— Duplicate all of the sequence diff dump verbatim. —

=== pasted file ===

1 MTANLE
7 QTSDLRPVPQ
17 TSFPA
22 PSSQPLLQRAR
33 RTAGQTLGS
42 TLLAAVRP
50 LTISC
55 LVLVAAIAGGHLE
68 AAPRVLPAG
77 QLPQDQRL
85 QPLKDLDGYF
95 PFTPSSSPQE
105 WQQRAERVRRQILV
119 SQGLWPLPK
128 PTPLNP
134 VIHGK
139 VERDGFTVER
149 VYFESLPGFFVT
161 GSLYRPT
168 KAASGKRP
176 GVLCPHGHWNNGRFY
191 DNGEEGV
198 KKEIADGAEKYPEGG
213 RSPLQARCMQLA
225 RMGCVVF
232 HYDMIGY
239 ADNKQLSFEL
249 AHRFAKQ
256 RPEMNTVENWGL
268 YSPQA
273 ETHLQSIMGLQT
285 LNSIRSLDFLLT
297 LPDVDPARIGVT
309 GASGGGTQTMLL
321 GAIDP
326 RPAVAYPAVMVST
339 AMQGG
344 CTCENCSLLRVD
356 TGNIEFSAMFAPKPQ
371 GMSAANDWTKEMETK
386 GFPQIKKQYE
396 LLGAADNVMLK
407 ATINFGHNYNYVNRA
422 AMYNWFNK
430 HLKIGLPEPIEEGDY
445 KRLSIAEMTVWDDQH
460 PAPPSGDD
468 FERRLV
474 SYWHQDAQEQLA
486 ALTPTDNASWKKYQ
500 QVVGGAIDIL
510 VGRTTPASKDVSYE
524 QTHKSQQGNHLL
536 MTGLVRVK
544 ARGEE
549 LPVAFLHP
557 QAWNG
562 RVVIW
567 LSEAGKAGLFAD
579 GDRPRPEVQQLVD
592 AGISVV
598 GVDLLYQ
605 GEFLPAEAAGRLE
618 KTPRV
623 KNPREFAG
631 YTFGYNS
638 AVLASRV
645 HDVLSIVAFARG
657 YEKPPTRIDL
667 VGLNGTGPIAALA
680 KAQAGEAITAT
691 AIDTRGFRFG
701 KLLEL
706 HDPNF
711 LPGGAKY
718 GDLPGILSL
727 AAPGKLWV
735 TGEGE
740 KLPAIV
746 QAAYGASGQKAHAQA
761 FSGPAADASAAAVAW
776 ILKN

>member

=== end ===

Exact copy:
1 MTANLE
7 QTSDLRPVPQ
17 TSFPA
22 PSSQPLLQRAR
33 RTAGQTLGS
42 TLLAAVRP
50 LTISC
55 LVLVAAIAGGHLE
68 AAPRVLPAG
77 QLPQDQRL
85 QPLKDLDGYF
95 PFTPSSSPQE
105 WQQRAERVRRQILV
119 SQGLWPLPK
128 PTPLNP
134 VIHGK
139 VERDGFTVER
149 VYFESLPGFFVT
161 GSLYRPT
168 KAASGKRP
176 GVLCPHGHWNNGRFY
191 DNGEEGV
198 KKEIADGAEKYPEGG
213 RSPLQARCMQLA
225 RMGCVVF
232 HYDMIGY
239 ADNKQLSFEL
249 AHRFAKQ
256 RPEMNTVENWGL
268 YSPQA
273 ETHLQSIMGLQT
285 LNSIRSLDFLLT
297 LPDVDPARIGVT
309 GASGGGTQTMLL
321 GAIDP
326 RPAVAYPAVMVST
339 AMQGG
344 CTCENCSLLRVD
356 TGNIEFSAMFAPKPQ
371 GMSAANDWTKEMETK
386 GFPQIKKQYE
396 LLGAADNVMLK
407 ATINFGHNYNYVNRA
422 AMYNWFNK
430 HLKIGLPEPIEEGDY
445 KRLSIAEMTVWDDQH
460 PAPPSGDD
468 FERRLV
474 SYWHQDAQEQLA
486 ALTPTDNASWKKYQ
500 QVVGGAIDIL
510 VGRTTPASKDVSYE
524 QTHKSQQGNHLL
536 MTGLVRVK
544 ARGEE
549 LPVAFLHP
557 QAWNG
562 RVVIW
567 LSEAGKAGLFAD
579 GDRPRPEVQQLVD
592 AGISVV
598 GVDLLYQ
605 GEFLPAEAAGRLE
618 KTPRV
623 KNPREFAG
631 YTFGYNS
638 AVLASRV
645 HDVLSIVAFARG
657 YEKPPTRIDL
667 VGLNGTGPIAALA
680 KAQAGEAITAT
691 AIDTRGFRFG
701 KLLEL
706 HDPNF
711 LPGGAKY
718 GDLPGILSL
727 AAPGKLWV
735 TGEGE
740 KLPAIV
746 QAAYGASGQKAHAQA
761 FSGPAADASAAAVAW
776 ILKN

>member